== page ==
A notable difference from our original sample and the printed design is the lack of backing illustrations. We had originally intended to host a workshop and encourage service users to produce these illustrations based on a list of ideas curated by us, which we would later render digitally and colour-correct. This idea would mean there was an extra form of participation from the women outside of their providing of content, and meant the book could really feel like their own creation. However, the workshop was unable to go forward due to poor weather conditions rendering participants unable to come in, and the subsequent national lockdown preventing a postponement. Taking on this responsibility for ourselves under the circumstances felt like too ambitious of an undertaking given the timing – and in hindsight, probably would have been too much even in the most ideal of scenarios. It also would have removed the personal touch of being made by the women themselves, something we felt was key, and thus decided to abandon this feature. That being said, the white space allowed from the lack of illustrations better mimics the minimalist approach preferred by the clients and the later printed cover – thus ultimately a better design decision anyway.
Designing the cover
Using the same process as before, the cover samples were created after implementation of content had begun on the inside spreads. This was decided in order for the book to appear as a unified package – we had the grids, typefaces and styling of the internal design to dictate the feel of the cover.
The clients were very keen about discussing the cover and offered a lot of feedback for the samples – indicating a real passion for being involved in the decision making for this part specifically. In order to maintain this close client relationship and focus on their creative involvement, dedicating one person to lead the production of the cover seemed to be the most effective approach. This method of working separately on the same overall product is oftentimes risky. To avoid detachment of the cover to the insides, outside of using the same grids and typefaces, we wanted to best simulate a collaborative environment within our remote work setting. We made sure at every stage to offer feedback to each other first and foremost to keep the design stage as more of a discussion. Cristèle focused also on the illustrations to be used inside as well as designing the cover to maintain consistency in the styling, but also to ensure we each had some part in both ‘pieces’ of the cookbook. While this separated methodology did have limitations and was not the approach we originally intended, this was good professional practice of upholding good communication with your team when working individually. We also had more exciting content to show in client meetings as each part was happening simultaneously, and editing the inside pages before sending to print later was much easier as we could ensure the ‘rules’ were applied consistently.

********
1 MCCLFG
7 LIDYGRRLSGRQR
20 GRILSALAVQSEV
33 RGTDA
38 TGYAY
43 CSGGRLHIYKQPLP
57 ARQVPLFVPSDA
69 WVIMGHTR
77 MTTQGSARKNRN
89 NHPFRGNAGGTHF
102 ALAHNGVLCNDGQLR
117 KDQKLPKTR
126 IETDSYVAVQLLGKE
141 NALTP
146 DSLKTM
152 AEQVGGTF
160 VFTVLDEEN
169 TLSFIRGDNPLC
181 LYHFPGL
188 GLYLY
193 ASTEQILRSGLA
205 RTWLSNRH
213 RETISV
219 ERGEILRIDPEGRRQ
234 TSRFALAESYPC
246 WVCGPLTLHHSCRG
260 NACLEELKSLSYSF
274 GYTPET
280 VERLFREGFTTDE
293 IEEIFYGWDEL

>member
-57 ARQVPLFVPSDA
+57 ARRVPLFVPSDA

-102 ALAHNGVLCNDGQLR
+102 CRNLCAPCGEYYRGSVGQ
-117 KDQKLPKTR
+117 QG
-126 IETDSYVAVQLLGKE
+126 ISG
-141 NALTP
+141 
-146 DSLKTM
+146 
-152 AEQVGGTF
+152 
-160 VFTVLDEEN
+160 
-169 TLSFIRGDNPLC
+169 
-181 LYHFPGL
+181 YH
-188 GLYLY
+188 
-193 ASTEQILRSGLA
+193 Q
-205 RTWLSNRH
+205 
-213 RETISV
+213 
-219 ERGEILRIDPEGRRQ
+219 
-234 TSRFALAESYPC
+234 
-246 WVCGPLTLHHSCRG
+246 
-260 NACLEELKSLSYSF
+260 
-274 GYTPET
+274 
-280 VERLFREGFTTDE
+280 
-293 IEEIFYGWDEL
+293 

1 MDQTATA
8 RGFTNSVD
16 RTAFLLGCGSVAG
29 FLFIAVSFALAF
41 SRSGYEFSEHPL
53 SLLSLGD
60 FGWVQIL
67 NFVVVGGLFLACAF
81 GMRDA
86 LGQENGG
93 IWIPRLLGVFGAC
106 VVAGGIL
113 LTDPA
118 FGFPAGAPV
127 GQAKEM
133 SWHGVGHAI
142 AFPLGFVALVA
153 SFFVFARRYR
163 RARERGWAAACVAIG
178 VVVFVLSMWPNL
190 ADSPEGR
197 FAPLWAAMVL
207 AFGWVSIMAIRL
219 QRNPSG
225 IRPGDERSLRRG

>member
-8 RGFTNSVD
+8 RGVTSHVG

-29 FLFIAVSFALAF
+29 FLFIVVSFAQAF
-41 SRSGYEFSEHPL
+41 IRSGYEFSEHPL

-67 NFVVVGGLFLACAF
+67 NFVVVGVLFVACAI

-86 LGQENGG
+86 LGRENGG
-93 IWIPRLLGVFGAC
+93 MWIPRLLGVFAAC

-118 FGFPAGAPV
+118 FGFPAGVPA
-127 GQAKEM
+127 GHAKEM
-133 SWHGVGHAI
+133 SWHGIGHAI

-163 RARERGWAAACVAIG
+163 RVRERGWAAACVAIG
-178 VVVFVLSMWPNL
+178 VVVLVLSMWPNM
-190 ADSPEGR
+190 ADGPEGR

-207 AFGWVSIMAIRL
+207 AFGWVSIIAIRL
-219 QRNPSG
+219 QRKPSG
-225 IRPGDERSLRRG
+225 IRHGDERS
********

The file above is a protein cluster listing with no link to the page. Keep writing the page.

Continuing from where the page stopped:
After close collaboration with the clients, and further feedback from our supervisor to achieve a print-quality finish, we decided upon the cover: